the country other than in the king’s service. The contrary was not
always true mainly when the territory in question was an alied of
Portugal against Castile, e.g. Aragón until Fernando ‘o Católico’.
* the sojourn of the bastard Henrique Manoel de Vilhena in Portugal,
speaks for that he had no significant inheritance in any other
place.... had he received something in Aragon, it's not conceivable he
wouldn't been in records and some presence there.
If it was in England, you were probably rigt. In Germany I am quite
sure that an ‘amtmann’ would have been appointed and if not his
accounts, at least the entries in ‘steurbuch’ could be known. But in
Iberia you can not expet to trace alodial property if it is not part
of a testament, a marriage contract or a judicial process.
« "....Different authors, conflicting between themselves say some of
the other children are also legitimous and, amongst them, D. Leonor
Manoel de Vilhena that married Antonio Folch de Cardona...."
* this 'dumping' a somewhat-difficult-to-define lady from Sicilian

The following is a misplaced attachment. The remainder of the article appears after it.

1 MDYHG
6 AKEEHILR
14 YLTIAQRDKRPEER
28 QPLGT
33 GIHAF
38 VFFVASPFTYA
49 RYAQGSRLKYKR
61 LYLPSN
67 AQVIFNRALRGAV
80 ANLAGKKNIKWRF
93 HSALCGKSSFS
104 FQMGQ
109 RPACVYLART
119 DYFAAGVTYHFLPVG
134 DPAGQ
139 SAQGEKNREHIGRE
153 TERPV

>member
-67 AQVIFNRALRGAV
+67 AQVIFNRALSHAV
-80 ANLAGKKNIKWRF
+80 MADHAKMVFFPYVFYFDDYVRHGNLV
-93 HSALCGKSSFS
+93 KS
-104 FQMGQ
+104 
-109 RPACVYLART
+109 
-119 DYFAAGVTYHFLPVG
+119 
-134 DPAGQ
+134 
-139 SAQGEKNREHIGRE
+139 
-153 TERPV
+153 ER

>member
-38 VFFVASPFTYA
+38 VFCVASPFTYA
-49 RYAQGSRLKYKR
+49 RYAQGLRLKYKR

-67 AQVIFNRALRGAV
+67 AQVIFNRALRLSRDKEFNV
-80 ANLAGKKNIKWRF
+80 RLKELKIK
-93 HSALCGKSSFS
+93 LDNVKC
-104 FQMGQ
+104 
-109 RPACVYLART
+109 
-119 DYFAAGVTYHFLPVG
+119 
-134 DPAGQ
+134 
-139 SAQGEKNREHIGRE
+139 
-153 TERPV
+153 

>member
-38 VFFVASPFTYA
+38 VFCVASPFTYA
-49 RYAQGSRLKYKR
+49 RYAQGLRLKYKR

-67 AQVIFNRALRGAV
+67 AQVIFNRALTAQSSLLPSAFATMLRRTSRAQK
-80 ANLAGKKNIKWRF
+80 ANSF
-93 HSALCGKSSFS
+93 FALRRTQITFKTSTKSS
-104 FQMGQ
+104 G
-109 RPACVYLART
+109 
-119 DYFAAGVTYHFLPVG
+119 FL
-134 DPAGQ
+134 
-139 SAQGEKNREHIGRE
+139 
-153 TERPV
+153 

context to be ILLEGITIMATE daughter of a count in Portugal, gives me a
hunch that this filiation is only a creation of exasperated nobility
genealogists, working on the 'name's the same' (Villena) basis, to
have some Villena as her father. »
For one, we are not sure if she was illegitimate. For other, the
father could hardly be defined as a count in Portugal wich he was for
a short period of his life. Until 1373 he was called Henrique Manoel
or Henrique Manoel de Vilhena; only in 1381 he was first mentioned as
Dom and Conde; in one only document of 1383 he is Conde de Seia, many
times Conde D. Henrique and only once Conde D. Henrique, lord of
Cascais; in 1386 he was already in Castile, considered as a traitor in
Portugal and obviously deprived of title, lordships and goods.